Physical Therapy for Tendinitis

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Physical Therapy for Tendinitis

If you’ve participated in a sport or had to perform a repetitive activity in the past you may have dealt with tendinitis. Yes, it’s that achy elbow after you had to paint the living room or that sore knee your teenager keeps complaining of after basketball practice.

What is tendinitis?

The term tendinitis actually has many names that convey slightly different messages. Tendinitis refers to an inflamed tendon. Tendinosis refers to a degenerative state of a tendon without inflammation. Finally, tendinopathy is an umbrella term that has not been properly defined to date.

Tendon injuries occur because the tendon is not able to withstand the amount of work you just performed. This may be due to a sudden increase in the mileage you are running, a long list of chores that had to get done over the weekend, or a change in the way your body has been moving that puts extra stress on a tendon. Either way, the amount of load the tendon had to undergo was too much.

Typically, when you have an injury the tendon first goes into a state of inflammation. This is the sharp pain, swelling, and soreness you feel typically for a few days to a week.  Sometimes tendons are able to get past this inflammation without any interventions, and you return to normal activities. All good there.

Sometimes tendons fail to get past this first stage and you continue to experience pain and periodic flare-ups of inflammation. Persistent inflammation over time leads to changes in the tendon. This makes it harder for the tendon to withstand repetitive or difficult tasks.  This can turn into a downward spiral with repetitive inflammation, further degeneration, and further cellular changes. Before you know it, you have been complaining to your family about elbow pain for 6 months and they are just as tired of hearing about it as you are dealing with it. It’s this time that patients typically seek out physical therapy for tendinitis.

Treatments for Tendinitis

  • Activity modification is always the first line of treatment in physical therapy for tendinitis. This means altering or changing the activity that is leading to the tendon disorder in the first place. For example, reduce your running mileage if this is provoking your symptoms or switch to biking temporarily.  The key to avoid continued overuse of the tendon.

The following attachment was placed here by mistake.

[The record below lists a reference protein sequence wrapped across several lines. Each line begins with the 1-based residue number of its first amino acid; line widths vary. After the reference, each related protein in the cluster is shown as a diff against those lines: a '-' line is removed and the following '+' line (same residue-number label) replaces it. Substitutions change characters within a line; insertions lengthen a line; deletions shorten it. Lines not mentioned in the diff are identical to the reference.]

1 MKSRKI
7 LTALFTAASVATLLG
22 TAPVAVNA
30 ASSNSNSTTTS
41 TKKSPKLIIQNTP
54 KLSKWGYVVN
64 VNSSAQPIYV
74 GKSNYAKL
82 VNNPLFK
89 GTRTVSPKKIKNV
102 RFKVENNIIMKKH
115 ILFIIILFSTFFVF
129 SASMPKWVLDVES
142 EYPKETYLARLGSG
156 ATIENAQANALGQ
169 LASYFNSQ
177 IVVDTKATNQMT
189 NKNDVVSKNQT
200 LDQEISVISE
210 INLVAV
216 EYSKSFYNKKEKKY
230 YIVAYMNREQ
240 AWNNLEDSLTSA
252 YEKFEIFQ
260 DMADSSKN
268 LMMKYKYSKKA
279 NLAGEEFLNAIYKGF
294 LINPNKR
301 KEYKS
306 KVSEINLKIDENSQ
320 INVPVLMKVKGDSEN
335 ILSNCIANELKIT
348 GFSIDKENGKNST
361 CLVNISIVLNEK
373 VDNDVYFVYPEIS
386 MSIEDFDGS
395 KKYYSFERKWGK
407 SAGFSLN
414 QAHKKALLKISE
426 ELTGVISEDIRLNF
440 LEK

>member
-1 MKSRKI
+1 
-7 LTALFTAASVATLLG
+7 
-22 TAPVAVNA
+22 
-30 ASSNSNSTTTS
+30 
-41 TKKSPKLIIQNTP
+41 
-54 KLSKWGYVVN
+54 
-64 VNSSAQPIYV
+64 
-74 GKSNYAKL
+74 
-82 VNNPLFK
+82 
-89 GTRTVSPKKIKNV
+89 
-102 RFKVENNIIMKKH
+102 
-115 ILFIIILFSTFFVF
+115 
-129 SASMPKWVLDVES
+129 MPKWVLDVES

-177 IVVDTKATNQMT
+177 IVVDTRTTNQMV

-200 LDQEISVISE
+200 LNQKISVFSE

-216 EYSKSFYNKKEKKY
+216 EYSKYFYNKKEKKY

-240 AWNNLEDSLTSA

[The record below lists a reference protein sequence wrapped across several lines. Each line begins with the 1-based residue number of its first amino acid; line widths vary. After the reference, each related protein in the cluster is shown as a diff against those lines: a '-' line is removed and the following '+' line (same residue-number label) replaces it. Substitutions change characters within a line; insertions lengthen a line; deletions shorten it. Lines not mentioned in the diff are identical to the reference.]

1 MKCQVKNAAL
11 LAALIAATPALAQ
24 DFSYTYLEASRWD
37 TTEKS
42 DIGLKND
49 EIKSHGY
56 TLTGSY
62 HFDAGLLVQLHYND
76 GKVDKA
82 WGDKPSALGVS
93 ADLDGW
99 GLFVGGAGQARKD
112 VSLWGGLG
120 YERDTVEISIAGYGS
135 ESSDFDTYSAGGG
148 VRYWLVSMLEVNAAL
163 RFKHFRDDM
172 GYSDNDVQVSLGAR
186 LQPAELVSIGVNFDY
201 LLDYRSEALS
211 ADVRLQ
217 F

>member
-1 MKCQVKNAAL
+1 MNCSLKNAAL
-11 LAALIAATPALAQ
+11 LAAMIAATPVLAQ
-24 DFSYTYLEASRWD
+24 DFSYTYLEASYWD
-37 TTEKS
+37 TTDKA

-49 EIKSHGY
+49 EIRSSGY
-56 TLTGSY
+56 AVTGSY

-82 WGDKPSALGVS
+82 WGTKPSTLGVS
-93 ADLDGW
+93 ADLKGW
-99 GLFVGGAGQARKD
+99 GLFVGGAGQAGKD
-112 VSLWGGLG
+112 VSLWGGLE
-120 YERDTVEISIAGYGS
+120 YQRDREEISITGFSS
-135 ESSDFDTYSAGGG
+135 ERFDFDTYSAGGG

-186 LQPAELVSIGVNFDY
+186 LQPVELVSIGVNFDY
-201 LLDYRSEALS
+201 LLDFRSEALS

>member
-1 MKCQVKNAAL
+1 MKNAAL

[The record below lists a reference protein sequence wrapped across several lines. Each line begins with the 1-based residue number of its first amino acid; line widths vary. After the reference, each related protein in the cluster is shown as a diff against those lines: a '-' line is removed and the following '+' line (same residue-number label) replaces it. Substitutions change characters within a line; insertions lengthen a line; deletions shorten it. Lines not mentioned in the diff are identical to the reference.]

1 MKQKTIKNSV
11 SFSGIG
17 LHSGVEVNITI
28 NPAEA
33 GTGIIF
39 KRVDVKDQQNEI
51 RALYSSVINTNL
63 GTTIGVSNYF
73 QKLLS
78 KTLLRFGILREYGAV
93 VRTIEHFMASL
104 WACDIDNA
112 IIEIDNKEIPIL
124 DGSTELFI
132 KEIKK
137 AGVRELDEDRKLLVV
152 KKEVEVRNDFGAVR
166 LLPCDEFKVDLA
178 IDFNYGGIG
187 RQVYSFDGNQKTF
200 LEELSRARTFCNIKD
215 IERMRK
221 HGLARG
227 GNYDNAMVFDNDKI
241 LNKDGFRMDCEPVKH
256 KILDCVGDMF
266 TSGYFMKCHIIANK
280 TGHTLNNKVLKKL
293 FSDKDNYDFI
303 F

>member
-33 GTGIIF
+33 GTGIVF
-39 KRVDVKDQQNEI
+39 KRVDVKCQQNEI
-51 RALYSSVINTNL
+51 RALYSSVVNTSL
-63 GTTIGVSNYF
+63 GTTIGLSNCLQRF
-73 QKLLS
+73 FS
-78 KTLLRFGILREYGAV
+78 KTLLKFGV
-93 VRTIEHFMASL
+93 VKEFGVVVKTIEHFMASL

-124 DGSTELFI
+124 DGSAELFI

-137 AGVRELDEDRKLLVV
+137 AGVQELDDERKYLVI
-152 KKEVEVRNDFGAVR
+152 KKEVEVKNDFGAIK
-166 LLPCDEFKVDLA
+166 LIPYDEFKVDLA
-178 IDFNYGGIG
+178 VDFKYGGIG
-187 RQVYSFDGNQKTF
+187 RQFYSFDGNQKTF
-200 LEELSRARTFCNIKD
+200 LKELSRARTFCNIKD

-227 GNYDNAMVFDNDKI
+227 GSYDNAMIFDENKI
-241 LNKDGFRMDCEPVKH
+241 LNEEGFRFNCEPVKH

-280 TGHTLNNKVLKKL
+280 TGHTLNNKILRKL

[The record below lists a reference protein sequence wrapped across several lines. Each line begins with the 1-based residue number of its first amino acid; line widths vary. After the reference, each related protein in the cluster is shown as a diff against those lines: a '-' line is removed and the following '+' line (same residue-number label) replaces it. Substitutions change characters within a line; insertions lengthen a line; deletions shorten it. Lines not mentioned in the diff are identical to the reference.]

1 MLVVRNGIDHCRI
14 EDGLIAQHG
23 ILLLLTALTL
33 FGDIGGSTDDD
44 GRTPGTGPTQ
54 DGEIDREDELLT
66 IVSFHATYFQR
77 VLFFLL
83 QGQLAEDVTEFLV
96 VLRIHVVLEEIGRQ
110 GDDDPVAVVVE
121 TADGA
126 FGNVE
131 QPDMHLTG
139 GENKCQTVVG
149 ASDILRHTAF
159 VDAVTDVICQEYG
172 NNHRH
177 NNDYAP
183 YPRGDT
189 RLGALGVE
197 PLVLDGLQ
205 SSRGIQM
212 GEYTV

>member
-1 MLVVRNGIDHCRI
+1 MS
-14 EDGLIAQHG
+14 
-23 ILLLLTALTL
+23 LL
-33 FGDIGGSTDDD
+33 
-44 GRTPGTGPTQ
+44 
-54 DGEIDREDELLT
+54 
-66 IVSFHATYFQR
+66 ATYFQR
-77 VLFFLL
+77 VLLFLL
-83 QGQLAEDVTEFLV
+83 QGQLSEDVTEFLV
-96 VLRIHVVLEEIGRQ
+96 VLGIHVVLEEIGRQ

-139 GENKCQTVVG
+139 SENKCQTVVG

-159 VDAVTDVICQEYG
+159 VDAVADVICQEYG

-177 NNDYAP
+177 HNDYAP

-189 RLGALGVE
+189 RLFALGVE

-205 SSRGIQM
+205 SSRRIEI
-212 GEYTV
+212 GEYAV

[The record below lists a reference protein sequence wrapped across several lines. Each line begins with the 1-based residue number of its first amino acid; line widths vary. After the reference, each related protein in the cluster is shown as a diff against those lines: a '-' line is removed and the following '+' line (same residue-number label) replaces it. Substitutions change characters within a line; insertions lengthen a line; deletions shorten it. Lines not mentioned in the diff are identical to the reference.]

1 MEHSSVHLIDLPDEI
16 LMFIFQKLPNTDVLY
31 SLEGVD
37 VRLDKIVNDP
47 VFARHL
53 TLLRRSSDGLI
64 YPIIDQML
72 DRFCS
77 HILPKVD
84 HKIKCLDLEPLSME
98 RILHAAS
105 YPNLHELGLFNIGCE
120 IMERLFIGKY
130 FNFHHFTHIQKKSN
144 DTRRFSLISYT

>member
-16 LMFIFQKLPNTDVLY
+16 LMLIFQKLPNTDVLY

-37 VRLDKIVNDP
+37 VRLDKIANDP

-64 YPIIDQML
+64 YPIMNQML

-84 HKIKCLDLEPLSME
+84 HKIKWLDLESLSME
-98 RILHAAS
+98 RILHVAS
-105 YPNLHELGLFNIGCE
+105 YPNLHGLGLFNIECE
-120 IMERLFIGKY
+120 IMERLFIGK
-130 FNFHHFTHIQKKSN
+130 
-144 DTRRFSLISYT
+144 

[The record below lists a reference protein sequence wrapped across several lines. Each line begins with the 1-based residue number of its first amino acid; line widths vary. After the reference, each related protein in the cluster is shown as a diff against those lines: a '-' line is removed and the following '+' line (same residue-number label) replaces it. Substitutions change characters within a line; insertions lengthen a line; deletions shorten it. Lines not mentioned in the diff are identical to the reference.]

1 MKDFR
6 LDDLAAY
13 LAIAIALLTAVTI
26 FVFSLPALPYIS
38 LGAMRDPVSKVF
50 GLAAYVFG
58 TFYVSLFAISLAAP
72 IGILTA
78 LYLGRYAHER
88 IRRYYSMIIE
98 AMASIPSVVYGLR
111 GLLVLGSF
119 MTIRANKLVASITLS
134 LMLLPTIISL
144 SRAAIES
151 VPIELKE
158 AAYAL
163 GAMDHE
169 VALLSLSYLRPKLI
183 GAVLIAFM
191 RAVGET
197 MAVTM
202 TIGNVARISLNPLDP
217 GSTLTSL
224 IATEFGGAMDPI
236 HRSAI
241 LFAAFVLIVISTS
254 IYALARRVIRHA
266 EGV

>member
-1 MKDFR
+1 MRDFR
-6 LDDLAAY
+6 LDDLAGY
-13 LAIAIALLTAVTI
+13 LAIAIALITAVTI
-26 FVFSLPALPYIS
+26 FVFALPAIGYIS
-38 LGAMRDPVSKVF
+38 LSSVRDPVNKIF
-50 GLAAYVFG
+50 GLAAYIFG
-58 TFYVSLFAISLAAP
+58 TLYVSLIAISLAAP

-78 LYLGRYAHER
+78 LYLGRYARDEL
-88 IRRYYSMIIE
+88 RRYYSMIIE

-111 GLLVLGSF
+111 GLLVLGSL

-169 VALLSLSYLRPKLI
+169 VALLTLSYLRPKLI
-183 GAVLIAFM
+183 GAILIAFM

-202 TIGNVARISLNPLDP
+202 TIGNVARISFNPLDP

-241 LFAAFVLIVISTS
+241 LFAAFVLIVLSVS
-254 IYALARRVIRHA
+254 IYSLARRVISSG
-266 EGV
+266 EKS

• Modalities including ice, heat, electrical stimulation, ultrasound, and iontophoresis have all been used in the past. In very severe cases, these modalities can calm symptoms however for the most part, research doesn’t show any long-term benefits of these treatments.  Heat is a useful option in the treatment of tendinitis as it prepares a tissue to be worked and stretched.  Ice is excellent in treating tendinitis as it reduces swelling and inflammation.  Collectively these options are useful adjuncts to the treatment of tendinitis but they are fall short of actually fixing the root of the problem.
  • Taping or splints can decrease pain through providing support or decreasing the load on the tendon. Taping helps by changing the way your body is responding to a load. When treating patients with tendinitis tape it is useful to tape patients and have them repeat a painful movement afterward to see how effective this change was. Furthermore, tape can be used to unload or take away stress on a tendon when activity modification is difficult.  Items like splints are commonly used in the treatment of tendinitis involving the ankles, knees, and hips.  Arch supports can dramatically alter how much stress is placed on several tendons throughout the leg and expedite recovery.
  • Manual Therapy is the use of hands-on treatment for tendinitis to change the movement of a joint and the surrounding tissue (muscle, ligament, tendon, connective tissue). This includes joint manipulation (quick thrust), joint mobilization (oscillating movements), soft tissue mobilization (different forms of massage), and tool mediated soft tissue mobilization (the use of instruments on the tissue). In the case of a tendinosis, or degenerative tendon, manual therapy can be used to stimulate change in the tendon if the body is unable to do so on its own.
  • Exercise dosed at the right frequency promotes change and is one of the most effective options used in physical therapy for tendinitis. Progressions of 5-10% load per week typically elicit a rate of change that the body can handle to improve strength in the tendon. Not enough loading through exercise and the body won’t respond. Too much loading through the tendon and you get a flare in your symptoms. Proper adherence to exercise is the most important part of treating a tendon disorder and the dose is incredibly important.

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